Q & A with Sr. Sue Mosteller, on the 'school of life' at L'Arche Daybreak

by Dan Morris-Young

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When Sue Mosteller graduated from high school in 19­­52 and entered the Sisters of St. Joseph in Toronto, Canada, little could she have realized that 20 years later her life path would merge with that of the then nascent L'Arche Movement.

Founded in 1964 when college professor Jean Vanier welcomed two men with disabilities into his home in Trosly-Breuil, France, L'Arche today is an international federation of homes and programs to support persons with intellectual disabilities. It operates 154 communities in 38 countries.  

Now 85, Mosteller began her work with L'Arche in 1972 at L'Arche Daybreak community in Toronto, which will mark its 50th anniversary this year, including a March 5 premiere of an original play at the Richmond Hill Centre for the Performing Arts near Toronto, "Journey to the Greatest Gift." The stage production portrays how persons of differing intellectual, social, religious and cultural backgrounds can live and learn together.

Working closely with Vanier, the Ohio native would hold several top leadership positions in the worldwide federation over four decades. She would become a friend and confidante of the late Fr. Henri Nouwen, well-known Dutch theologian, spiritual writer and educator who lived the last 10 years of his life at Daybreak. Only after his death did Mosteller learn that Nouwen had named her executrix of his literary estate. 

In 2012 she returned to the Sisters of St. Joseph convent in Toronto where she now volunteers with the Henri Nouwen Legacy and with Nouwen's archival collection at the University of St. Michael's College, University of Toronto. Mosteller, a sought-after speaker and retreat leader, has published three books, the most recent: Light Through the Crack: Life After Loss. She spoke recently with Global Sisters Report.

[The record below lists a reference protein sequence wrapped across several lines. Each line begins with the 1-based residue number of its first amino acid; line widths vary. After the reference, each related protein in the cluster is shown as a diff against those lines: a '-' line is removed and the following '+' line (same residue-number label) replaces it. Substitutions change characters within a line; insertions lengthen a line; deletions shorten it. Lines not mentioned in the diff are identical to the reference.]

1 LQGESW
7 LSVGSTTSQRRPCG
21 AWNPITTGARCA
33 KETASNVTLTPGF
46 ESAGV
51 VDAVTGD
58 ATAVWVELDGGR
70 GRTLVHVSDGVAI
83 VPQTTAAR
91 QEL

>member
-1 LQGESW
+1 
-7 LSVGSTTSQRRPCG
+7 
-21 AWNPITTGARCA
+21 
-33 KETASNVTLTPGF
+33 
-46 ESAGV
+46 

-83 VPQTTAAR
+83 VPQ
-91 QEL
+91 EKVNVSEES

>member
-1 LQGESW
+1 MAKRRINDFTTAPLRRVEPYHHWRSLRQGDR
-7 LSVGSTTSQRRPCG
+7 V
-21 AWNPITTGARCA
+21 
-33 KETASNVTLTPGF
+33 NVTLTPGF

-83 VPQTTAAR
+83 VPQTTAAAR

GSRYou have been involved in L'Arche since its earliest days. Please share core observations on what you have learned and experienced.

Mosteller: I would say I couldn't have asked for more with respect to the kind of life that I chose and wanted. It has been wonderful, difficult, fantastic and amazing. I wanted to become as fully human as I could, and I wanted to grow in my humanity and in my spirituality. L'Arche really was an answer to that, although of course I didn't know that early on. It has been a place of deepening and expanding my insights and my sense of the gospel, as well as transformational for my heart. I really had a lot to learn about loving more broadly. I had to keep growing, and learning to work with conflict, new growth, and resistance, and all kinds of things. Thankfully, I had tremendous mentors along the way, with a lot of support both from my congregation and the wise people in L'Arche. I have been very fortunate.

How has L'Arche made you who you are?

I guess I don't exactly know who I am. But I know that who I am is filled with the experiences I have had with the amazing people with disability and with those who were helping and with those who supported L'Arche along the way. I've been so blessed.

Are there common misconceptions about L'Arche?

A strong misconception might be that L'Arche is just any old group home. It's really not, because those who assist actually "live with" those who are disabled, and together create the home. It's a place of growth and transformation, not just for the people with disabilities but for everyone. 

When persons tell you they are attracted to L'Arche, but they are not sure if they can actually live in this kind of community, what do you say?

I say, "Just come and see." We can't tell ahead of time. None of us can. A L'Arche community has certainly been a good place for a large number of people, but it has not been for some. So, L'Arche is not a salvation at all. It's just a very human place, like a school of life.

What is the greatest challenge in living in a L'Arche community? 

We all have to learn to live together, and try to be loving, and try to get along because we are so different. We need to try to respect our differences and call forth the best of each other. It's a challenge. We are frightened of differences and frightened to reveal our vulnerabilities. In L'Arche, it's a much more open book because people with intellectual disabilities aren't necessarily trying to hide anything. They are who they are. We get the beautiful and the difficult in the same breath. And so it teaches us something about it being okay not to have everything together, because we can support one another in those places where we aren't very strong. It's not as though those of us who are strong today have all the answers. We're all in the same boat, with our gifts and our vulnerabilities.  

The late and much-followed Fr. Henri Nouwen referred to you as someone who shared "indispensable support" with him and inspired him to "struggle through whatever needed to be suffered to reach true inner freedom." On his death in 1996, you learned to your surprise he had named you executrix of his literary estate.